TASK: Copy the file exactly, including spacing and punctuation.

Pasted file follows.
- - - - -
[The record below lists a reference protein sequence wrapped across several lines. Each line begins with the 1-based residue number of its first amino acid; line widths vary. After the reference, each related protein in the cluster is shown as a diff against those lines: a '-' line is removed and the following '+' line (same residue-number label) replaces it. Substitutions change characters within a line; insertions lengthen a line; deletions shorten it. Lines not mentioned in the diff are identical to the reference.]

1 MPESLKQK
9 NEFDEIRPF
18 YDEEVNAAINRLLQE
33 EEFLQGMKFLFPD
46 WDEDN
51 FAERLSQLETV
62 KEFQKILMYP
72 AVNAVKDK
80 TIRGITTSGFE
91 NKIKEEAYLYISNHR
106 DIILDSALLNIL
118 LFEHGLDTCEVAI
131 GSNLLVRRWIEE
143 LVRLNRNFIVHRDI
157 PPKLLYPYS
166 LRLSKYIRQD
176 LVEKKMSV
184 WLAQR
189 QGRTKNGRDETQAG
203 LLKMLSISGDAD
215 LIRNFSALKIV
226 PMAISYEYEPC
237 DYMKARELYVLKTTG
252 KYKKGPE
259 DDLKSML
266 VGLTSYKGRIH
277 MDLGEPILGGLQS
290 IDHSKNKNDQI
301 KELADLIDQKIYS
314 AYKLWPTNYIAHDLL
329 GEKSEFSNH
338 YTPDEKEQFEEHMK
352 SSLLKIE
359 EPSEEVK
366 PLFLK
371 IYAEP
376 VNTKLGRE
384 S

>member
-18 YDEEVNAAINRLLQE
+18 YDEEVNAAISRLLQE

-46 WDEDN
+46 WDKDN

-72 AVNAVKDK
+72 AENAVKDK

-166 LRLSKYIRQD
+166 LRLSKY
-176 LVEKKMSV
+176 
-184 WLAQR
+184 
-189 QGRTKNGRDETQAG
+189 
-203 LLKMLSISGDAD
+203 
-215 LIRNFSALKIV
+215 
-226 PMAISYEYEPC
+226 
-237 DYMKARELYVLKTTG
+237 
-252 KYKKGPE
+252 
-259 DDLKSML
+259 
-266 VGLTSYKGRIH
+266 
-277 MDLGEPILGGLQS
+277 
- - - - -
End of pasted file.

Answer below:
[The record below lists a reference protein sequence wrapped across several lines. Each line begins with the 1-based residue number of its first amino acid; line widths vary. After the reference, each related protein in the cluster is shown as a diff against those lines: a '-' line is removed and the following '+' line (same residue-number label) replaces it. Substitutions change characters within a line; insertions lengthen a line; deletions shorten it. Lines not mentioned in the diff are identical to the reference.]

1 MPESLKQK
9 NEFDEIRPF
18 YDEEVNAAINRLLQE
33 EEFLQGMKFLFPD
46 WDEDN
51 FAERLSQLETV
62 KEFQKILMYP
72 AVNAVKDK
80 TIRGITTSGFE
91 NKIKEEAYLYISNHR
106 DIILDSALLNIL
118 LFEHGLDTCEVAI
131 GSNLLVRRWIEE
143 LVRLNRNFIVHRDI
157 PPKLLYPYS
166 LRLSKYIRQD
176 LVEKKMSV
184 WLAQR
189 QGRTKNGRDETQAG
203 LLKMLSISGDAD
215 LIRNFSALKIV
226 PMAISYEYEPC
237 DYMKARELYVLKTTG
252 KYKKGPE
259 DDLKSML
266 VGLTSYKGRIH
277 MDLGEPILGGLQS
290 IDHSKNKNDQI
301 KELADLIDQKIYS
314 AYKLWPTNYIAHDLL
329 GEKSEFSNH
338 YTPDEKEQFEEHMK
352 SSLLKIE
359 EPSEEVK
366 PLFLK
371 IYAEP
376 VNTKLGRE
384 S

>member
-18 YDEEVNAAINRLLQE
+18 YDEEVNAAISRLLQE

-46 WDEDN
+46 WDKDN

-72 AVNAVKDK
+72 AENAVKDK

-166 LRLSKYIRQD
+166 LRLSKY
-176 LVEKKMSV
+176 
-184 WLAQR
+184 
-189 QGRTKNGRDETQAG
+189 
-203 LLKMLSISGDAD
+203 
-215 LIRNFSALKIV
+215 
-226 PMAISYEYEPC
+226 
-237 DYMKARELYVLKTTG
+237 
-252 KYKKGPE
+252 
-259 DDLKSML
+259 
-266 VGLTSYKGRIH
+266 
-277 MDLGEPILGGLQS
+277 